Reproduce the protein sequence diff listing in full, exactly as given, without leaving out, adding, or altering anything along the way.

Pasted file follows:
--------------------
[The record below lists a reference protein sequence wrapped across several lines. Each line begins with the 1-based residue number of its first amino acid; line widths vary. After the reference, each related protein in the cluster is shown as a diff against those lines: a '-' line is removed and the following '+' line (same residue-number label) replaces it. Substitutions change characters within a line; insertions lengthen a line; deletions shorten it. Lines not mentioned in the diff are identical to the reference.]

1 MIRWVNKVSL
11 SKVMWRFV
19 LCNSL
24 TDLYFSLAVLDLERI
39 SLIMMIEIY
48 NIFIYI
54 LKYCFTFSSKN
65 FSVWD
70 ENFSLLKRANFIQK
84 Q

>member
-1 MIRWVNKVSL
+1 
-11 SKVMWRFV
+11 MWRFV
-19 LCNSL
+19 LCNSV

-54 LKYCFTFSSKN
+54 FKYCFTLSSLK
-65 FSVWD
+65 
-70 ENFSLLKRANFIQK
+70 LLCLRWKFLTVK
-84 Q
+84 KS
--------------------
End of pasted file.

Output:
[The record below lists a reference protein sequence wrapped across several lines. Each line begins with the 1-based residue number of its first amino acid; line widths vary. After the reference, each related protein in the cluster is shown as a diff against those lines: a '-' line is removed and the following '+' line (same residue-number label) replaces it. Substitutions change characters within a line; insertions lengthen a line; deletions shorten it. Lines not mentioned in the diff are identical to the reference.]

1 MIRWVNKVSL
11 SKVMWRFV
19 LCNSL
24 TDLYFSLAVLDLERI
39 SLIMMIEIY
48 NIFIYI
54 LKYCFTFSSKN
65 FSVWD
70 ENFSLLKRANFIQK
84 Q

>member
-1 MIRWVNKVSL
+1 
-11 SKVMWRFV
+11 MWRFV
-19 LCNSL
+19 LCNSV

-54 LKYCFTFSSKN
+54 FKYCFTLSSLK
-65 FSVWD
+65 
-70 ENFSLLKRANFIQK
+70 LLCLRWKFLTVK
-84 Q
+84 KS